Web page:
Real-time PCR assays

For RNA analysis, total RNA was isolated and cDNA synthesized with oligo(dT) primers. For DNA analysis, chromatin was immunoprecipitated and purified as detailed later in this section. In both cases, a LightCycler 480 SYBR Green I Master kit (Roche Cat. No. 04707516001) was used to determine gene expression or the amount of immunoprecipitated DNA respectively.

Protein analysis

Western blots were performed according to standard protocols (the detailed protocol can be found in the supporting Text S1). Antibodies and dilutions used were: anti-RSR-2 Q5092 (Sdix) (1∶500), anti-RNAPII N-20 (Santa Cruz Biotech) (1∶1000), phospho Ser-2 RNAPII A300-654A (Bethyl Laboratories, Inc) (1∶5000), phospho Ser-5 RNAPII A300-655A (Bethyl Laboratories, Inc) (1∶5000) and anti-ACTIN C4 (MP Biomedicals) (1∶500).

Chromatin immunoprecipitation - sequencing (ChIP-Seq)

ChIP assays were carried out as described previously by Zhong et al., with minor modifications [42]. Worms were collected at the L4 stage and 0.5 ml of packed larvae (≈2.2 mg of total protein) were crosslinked, sonicated and immunoprecipitated using anti-RSR-2 (Q5092) and anti-RNAPII (8WG16) antibodies (10 µg of each antibody). The immunoprecipitated DNA fragments and the input DNA were used to prepare libraries for sequencing using the Illumina GA platform, through the modENCODE sequencing facility set up in the Snyder laboratory (Stanford University). In order to run four samples in one flow cell, sequencing libraries were bar-coded and multiplexed as described in Lefrançois et al. [79]. ChIP-Seq fastq files were processed in Galaxy and mapped against the C. elegans WS220 genome version to generate SAM files. SAM files were converted to BAM files also in Galaxy [77]. Binding peaks from ChIP-Seq data (BAM files) were called using SeqSolve software, which uses the MACS algorithm to identify ChIP peaks [39].

RNA sequencing

Wild type synchronized L1 worms [25] were fed on rsr-2, prp-8 and gfp dsRNA-expressing bacteria at 25°C. After 26 hours, the three populations were harvested and frozen with TRIReagent. Total RNA was purified, including small RNAs, using the mirVana miRNA isolation kit (Ambion). Ribosomal RNA was depleted with the RiboMinus Eukaryote Kit (Invitrogen). RNA quality and integrity were evaluated with the Experion Bioanalyzer (Bio-Rad). Libraries for sequencing were made by using the Illumina TruSeq RNA Sample Preparation Kit. These libraries were run through a Genome Analyzer IIx Ultrasequencer (Illumina). Each sample yields more than 10 millions reads. The resulting fastq files were trimmed and mapped to the version WS225 of the C. elegans genome by using TopHat to generate BAM files that were analyzed in SeqSolve under the default settings (false discovery rate of 0.05). Reads displaying multiple mapping were filtered out. SeqSolve was used to perform a differential transcript expression analysis between rsr-2(RNAi) and gfp(RNAi) samples, and between prp-8(RNAi) and gfp(RNAi) samples. Transcripts covered by more than 5 reads were tested. This analysis uses Cufflinks/Cuffdiff [80] to quantify and identify transcripts with a significant level of expression between different conditions. In this analysis, expression values were normalized in FPKM (fragments per kilobase of exon per million fragments mapped). To analyze intron retention, a file containing intron sequences (excluding those introns with internal genes or ncRNAs) was used as a reference genome.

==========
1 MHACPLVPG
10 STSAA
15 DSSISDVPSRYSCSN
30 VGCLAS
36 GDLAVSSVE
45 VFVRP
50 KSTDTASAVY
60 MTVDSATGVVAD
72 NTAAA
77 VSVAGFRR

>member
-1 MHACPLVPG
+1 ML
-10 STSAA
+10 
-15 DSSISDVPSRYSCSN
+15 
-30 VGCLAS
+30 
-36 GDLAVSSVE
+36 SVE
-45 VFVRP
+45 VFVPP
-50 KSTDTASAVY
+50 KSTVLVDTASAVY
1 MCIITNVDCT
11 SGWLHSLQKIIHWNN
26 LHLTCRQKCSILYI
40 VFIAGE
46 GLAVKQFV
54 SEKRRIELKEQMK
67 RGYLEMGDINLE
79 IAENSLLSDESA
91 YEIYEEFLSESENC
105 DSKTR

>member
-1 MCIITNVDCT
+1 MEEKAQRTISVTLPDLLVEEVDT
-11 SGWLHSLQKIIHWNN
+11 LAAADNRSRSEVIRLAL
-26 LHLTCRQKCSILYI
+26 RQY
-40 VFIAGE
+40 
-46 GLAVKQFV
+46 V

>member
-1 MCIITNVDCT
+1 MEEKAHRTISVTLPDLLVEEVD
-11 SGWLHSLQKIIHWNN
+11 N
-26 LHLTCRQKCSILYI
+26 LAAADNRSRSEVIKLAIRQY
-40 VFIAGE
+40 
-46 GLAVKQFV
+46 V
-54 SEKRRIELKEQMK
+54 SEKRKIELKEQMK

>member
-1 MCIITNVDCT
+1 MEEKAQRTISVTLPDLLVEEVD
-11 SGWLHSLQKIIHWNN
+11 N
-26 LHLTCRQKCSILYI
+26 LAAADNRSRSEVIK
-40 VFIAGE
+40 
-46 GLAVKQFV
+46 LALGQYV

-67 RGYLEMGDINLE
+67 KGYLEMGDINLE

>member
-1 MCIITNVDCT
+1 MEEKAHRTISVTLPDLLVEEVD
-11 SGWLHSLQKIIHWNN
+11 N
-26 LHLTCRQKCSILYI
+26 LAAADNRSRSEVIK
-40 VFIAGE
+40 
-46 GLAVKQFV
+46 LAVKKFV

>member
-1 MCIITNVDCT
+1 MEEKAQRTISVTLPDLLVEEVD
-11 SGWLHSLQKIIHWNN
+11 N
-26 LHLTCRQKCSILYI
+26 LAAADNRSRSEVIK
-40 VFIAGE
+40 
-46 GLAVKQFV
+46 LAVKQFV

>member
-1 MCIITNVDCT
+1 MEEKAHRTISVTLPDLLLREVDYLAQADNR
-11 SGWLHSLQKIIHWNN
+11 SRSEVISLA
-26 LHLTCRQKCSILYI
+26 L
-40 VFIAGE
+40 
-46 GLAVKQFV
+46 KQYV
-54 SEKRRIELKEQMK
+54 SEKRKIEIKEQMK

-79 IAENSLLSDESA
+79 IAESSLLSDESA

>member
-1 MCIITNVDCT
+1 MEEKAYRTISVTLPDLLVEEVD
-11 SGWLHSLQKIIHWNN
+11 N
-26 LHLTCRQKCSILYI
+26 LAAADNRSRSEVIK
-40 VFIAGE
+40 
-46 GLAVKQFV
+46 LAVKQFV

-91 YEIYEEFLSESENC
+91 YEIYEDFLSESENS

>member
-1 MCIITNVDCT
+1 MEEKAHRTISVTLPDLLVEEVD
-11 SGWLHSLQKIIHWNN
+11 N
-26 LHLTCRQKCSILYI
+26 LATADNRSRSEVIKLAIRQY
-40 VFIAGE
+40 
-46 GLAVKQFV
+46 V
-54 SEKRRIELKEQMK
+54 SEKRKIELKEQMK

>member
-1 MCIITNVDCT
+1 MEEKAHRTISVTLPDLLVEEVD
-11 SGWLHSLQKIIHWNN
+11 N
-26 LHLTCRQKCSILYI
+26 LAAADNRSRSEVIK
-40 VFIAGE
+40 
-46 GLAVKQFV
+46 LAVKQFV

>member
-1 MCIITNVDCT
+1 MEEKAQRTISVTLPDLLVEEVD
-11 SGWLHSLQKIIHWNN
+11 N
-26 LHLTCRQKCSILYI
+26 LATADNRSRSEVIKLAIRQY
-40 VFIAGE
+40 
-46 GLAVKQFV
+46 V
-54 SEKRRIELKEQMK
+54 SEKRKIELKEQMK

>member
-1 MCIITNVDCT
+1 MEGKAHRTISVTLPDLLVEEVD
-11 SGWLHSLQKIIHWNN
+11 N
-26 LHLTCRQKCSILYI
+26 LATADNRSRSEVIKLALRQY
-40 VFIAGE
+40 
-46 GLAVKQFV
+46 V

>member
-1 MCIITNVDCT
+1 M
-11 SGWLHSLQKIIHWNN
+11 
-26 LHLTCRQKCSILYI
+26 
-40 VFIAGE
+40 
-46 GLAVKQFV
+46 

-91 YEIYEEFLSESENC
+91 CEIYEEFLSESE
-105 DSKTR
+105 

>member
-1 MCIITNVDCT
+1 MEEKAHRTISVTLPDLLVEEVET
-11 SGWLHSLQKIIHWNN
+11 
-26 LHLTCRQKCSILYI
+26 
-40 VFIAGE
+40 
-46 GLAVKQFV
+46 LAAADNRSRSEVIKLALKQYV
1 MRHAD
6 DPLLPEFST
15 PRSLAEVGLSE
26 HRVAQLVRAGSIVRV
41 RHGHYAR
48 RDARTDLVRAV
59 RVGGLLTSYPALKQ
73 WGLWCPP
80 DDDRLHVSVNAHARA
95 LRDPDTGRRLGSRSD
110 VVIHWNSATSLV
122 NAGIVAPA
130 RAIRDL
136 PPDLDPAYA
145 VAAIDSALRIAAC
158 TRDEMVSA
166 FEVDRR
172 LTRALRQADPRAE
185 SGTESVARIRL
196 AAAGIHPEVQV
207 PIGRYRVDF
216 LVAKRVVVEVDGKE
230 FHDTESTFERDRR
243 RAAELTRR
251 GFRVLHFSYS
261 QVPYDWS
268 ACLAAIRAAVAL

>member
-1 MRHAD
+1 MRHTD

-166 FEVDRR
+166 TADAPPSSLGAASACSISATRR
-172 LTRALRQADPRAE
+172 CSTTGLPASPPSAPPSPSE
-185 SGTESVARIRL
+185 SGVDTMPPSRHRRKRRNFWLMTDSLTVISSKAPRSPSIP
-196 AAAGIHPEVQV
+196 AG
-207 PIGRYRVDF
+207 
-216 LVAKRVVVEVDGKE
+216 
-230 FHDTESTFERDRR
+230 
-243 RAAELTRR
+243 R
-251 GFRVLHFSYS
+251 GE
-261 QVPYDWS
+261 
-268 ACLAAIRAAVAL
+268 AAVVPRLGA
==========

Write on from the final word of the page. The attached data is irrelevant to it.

N2 worms were recovered from plates and washed three times with M9 buffer and twice with a buffer containing 50 mM HEPES-KOH pH 7.6, 1 mM EDTA, 140 mM KCL, 0.5% NP40 and 1% glycerol. Worms resuspended in the same buffer (proteases and phosphatases inhibitors added) were added dropwise into liquid nitrogen and worm-pearls were ground to a fine powder in liquid nitrogen using a pestle and mortar. Worm powder was thawed on ice and lysate passed through a 20-gauge syringe prior to a 2-minute centrifugation at 16,000 g and 4°C. Protein was quantified and immunoprecipitated with the Invitrogen immunoprecipitation kit (143-21D) applying minor modifications (see supporting Text S1 for details). For western blot, samples were resuspended in Laemli buffer and boiled for 5 minutes at 95°C. For proteomic assays, complexes were eluted and precipitated overnight with cold acetone. Antibodies used were: unspecific rabbit IgG (Santa Cruz sc-2027), anti-RSR-2 Q5092 (Sdix), phospho Ser-2 RNAPII A300-654A and phospho Ser-5 RNAPII A300-655A (Bethyl laboratories Inc).

Two-dimensional electrophoresis, silver staining and peptide digestion

Protein pellet samples were resuspended in rehydration buffer (7 M urea, 2 M thiourea, 2% CHAPS, DTT 80 mM, 0.5% IPG pH 3–10 buffer (GE)), brought up to a final volume of 130 µl, and loaded onto Immobiline DryStrip pH 3–10 7 cm (GE). Second-dimension electrophoresis SDS-PAGE was performed with a 7.5% polyacrylamide gel for 75 minutes at constant voltage (100 V; Mini Protean Hoefer system, GE). Gels were stained with a modified short silver nitrate stain (2), scanned with a GS 8000 Calibrated Densitometer (Bio-Rad), and the images obtained were processed and analyzed with Quantity One (Bio-Rad) image analysis software. Spots of interest were selected, manually excised from gels and subjected to in-gel digestion.


Precipitated proteins were dissolved in 50 µl of resuspension buffer (6 M urea, 200 mM ammonium bicarbonate), reduced with dithiothreitol (0.2 µM, 1 hour, 37°C) and alkylated in the dark with iodoacetamide (0.4 µM, 30 minutes, 25°C). The protein mixture was then diluted six-fold with 200 mM ammonium bicarbonate and digested with 6 µg of trypsin (Promega, cat # V5113) overnight at 37°C. Samples were acidified with formic acid and cleaned up on a home-made Empore C18 column (3M, St. Paul, MN, USA) [81].


Samples were subjected to liquid chromatography-tandem mass spectrometry and data were acquired with Xcalibur software. Data were processed using Proteome Discoverer beta version (see supporting Text S1 for details).